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By: Nghiinomenwa Erastus

If you cut down trees to build your house traditionally, it will have long-term environmental damage. If you opt for a conventional brick and mortar house, be prepared to dig deep in your pocket.

All things constant, a time series analysis confirms that building materials prices have a pass-through effect on prevailing house prices.

An analysis was done by First Capital researchers in their quarterly House Building Cost Index, which was released early this year revealed.

The report monitor trends in the cost of building a house around the country.

The building cost inflation accelerated, further reaching 7,1% in December 2021, the 5-year highest price increase on building materials.

As a result, by the end of last year, those planning to build (using conventional materials) should budget at least N$267 538 by December 2021. With the latest inflation soaring, one needs to add more dollars.

Potential homeowners should be ready to spend N$102 737 on brickwork materials ( foundation and structure), while the roof and ceiling materials will cost around N$32 192.

For tilling materials, one needs around N$23 652. Adding in build-in-cupboards will require N$22 590 doors, and for windows materials, one needs to budget a minimum of N$15 349.

To electrify a 3-bedroom house, one needs to budget N$14 425 around for electrical materials.

By December 2021, the only house component commanded less than N$10 000 plumbing materials.

The researchers highlighted that considerable high inflationary pressures are observed on predominantly imported materials, a trend they attribute to being mainly due to supply disruptions compounded with rising global production costs.

The Building Cost index growth is expected to moderate, albeit at current elevated levels, primarily reflecting high prices of input materials and intermediate goods and the pandemic induced supply disruptions.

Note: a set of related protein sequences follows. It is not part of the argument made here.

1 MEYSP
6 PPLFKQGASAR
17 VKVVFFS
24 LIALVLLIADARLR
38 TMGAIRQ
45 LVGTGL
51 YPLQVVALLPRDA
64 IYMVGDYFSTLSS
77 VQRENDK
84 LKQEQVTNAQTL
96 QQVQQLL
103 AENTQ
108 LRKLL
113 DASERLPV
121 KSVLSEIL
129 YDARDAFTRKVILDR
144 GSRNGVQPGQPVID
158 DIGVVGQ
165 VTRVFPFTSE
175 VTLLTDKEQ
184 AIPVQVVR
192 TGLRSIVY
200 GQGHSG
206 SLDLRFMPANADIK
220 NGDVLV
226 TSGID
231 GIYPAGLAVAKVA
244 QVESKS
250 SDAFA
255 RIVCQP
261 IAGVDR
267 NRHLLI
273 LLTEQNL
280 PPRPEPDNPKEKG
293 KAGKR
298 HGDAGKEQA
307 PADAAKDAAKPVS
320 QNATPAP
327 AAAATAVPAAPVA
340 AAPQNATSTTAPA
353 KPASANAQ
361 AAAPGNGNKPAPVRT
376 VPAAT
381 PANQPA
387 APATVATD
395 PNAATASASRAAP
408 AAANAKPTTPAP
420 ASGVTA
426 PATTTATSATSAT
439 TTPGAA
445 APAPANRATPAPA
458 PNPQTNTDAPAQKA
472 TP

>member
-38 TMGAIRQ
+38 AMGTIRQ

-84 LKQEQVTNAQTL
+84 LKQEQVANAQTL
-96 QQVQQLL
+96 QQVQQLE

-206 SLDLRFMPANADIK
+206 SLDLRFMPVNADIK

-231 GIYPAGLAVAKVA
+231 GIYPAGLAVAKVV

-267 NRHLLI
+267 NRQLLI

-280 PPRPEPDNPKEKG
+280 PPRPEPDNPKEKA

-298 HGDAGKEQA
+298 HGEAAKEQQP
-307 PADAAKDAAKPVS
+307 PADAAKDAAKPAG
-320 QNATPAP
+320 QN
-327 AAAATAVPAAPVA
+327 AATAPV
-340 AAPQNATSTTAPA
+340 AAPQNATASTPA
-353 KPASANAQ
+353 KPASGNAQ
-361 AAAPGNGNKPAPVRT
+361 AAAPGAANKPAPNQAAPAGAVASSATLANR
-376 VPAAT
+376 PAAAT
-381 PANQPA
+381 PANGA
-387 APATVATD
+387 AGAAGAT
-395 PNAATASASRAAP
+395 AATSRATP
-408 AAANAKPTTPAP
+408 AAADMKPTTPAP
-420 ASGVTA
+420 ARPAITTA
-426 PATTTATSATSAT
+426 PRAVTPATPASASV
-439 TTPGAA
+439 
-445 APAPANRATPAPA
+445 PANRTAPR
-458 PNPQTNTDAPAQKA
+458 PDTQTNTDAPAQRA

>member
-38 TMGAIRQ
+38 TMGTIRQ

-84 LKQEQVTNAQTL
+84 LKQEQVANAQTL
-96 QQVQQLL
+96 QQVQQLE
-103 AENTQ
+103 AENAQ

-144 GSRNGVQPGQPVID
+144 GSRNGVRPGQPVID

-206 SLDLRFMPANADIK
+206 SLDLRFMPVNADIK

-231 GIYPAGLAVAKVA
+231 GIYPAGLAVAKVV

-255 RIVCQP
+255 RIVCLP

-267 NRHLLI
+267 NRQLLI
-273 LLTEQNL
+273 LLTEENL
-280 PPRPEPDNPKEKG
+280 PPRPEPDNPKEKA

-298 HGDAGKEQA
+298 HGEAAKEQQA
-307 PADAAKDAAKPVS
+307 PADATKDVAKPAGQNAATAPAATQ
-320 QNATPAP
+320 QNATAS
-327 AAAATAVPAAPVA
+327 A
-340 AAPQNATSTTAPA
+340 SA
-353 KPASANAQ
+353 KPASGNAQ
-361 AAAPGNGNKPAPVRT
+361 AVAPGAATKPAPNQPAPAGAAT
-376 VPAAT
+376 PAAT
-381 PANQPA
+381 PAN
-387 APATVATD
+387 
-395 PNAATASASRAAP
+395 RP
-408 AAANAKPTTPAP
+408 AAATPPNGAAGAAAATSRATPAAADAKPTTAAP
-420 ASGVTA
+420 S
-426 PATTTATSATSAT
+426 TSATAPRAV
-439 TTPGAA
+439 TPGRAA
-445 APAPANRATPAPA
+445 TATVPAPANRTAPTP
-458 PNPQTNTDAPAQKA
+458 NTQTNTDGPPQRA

Building materials cost accounts for the highest share in building a house- on average, building materials account for more than 60% of the total cost for building a new residential home, First Capital report shows.

Broad-based elevated price pressures on building materials persisted for the entire second half of 2021, except cement price aligned to local demand fundamentals.

The researchers indicated that considerable high inflationary pressures are observed on predominantly imported materials (primarily electrical goods), which they attribute to being mainly due to supply disruptions compounded with global rising production costs.

The price of sand increased by 8,2% and 8,3% year on year (y/y) for building and plastering sand, respectively, in December 2021.

Environmental-related enforcement of sand mining regulations continues to trigger supply chain disruptions and remain a critical upside risk to sand price inflation.

Seeing a pass-through effect in terms of increased sand price inflation cannot be entirely ruled out with the recent and expected fuel price increases.

In December 2021, the prices of electrical goods were 8,9% higher compared to December 2020.

These materials are predominantly imported, and their domestic prices get the cue from a combination of domestic and international factors.